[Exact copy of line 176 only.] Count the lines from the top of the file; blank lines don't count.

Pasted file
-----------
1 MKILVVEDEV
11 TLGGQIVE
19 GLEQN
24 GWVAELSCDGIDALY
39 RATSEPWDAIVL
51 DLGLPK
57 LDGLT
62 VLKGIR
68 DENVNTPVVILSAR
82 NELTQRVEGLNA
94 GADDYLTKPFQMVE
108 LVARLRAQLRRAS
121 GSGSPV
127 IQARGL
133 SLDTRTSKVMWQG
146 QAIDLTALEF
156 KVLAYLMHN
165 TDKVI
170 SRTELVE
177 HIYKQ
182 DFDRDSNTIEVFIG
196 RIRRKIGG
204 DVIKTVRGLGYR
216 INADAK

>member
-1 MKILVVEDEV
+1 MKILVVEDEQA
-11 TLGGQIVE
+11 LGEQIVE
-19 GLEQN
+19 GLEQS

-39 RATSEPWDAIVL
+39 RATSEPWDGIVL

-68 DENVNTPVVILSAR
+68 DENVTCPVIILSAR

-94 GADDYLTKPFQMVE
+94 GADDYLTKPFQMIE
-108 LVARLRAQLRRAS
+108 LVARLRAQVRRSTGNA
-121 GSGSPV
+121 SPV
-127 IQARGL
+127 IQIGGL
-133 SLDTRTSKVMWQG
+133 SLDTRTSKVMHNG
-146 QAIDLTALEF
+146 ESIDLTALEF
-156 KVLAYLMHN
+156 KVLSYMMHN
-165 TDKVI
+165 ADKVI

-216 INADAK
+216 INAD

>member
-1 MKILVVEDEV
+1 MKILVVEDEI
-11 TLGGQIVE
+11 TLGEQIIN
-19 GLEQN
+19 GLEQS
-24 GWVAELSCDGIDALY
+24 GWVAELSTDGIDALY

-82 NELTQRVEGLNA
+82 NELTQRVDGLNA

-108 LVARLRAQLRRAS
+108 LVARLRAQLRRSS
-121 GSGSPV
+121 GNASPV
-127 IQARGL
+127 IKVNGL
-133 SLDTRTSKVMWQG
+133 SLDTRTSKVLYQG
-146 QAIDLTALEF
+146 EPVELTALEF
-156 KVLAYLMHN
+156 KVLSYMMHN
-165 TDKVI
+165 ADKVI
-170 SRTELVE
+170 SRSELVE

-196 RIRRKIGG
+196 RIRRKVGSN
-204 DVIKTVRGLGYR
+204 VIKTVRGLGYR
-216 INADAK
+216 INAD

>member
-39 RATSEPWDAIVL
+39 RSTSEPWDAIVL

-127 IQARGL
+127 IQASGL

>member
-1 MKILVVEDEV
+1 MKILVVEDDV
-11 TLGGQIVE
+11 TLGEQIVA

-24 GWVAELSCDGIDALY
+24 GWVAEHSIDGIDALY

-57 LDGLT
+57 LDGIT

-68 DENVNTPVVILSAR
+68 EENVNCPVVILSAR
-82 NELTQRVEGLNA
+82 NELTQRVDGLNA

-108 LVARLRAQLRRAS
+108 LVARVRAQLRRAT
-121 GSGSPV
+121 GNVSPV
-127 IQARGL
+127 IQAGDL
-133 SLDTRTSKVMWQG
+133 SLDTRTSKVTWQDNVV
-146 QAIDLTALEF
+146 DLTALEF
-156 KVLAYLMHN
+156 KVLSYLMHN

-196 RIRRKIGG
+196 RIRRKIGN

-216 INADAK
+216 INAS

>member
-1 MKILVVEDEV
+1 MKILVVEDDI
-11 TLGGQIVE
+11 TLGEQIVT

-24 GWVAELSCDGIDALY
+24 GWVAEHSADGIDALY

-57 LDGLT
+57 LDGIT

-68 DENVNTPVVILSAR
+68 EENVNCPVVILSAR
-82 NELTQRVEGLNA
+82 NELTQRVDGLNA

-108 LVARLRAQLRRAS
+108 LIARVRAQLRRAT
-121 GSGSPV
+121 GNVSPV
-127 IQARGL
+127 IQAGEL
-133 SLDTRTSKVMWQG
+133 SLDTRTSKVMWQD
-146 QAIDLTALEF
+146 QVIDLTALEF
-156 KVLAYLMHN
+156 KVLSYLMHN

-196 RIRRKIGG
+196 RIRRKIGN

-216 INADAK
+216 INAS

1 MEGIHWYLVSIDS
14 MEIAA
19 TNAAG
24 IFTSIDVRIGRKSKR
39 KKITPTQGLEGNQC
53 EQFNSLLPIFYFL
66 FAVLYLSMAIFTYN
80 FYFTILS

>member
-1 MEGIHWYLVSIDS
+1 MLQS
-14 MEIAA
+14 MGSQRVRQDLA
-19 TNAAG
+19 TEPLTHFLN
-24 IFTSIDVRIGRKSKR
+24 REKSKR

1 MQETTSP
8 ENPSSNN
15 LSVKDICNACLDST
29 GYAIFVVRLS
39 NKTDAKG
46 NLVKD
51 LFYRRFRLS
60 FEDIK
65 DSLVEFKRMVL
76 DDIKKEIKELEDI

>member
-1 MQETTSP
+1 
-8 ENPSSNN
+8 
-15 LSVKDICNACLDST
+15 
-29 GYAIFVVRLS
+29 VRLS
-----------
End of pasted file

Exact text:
76 DDIKKEIKELEDI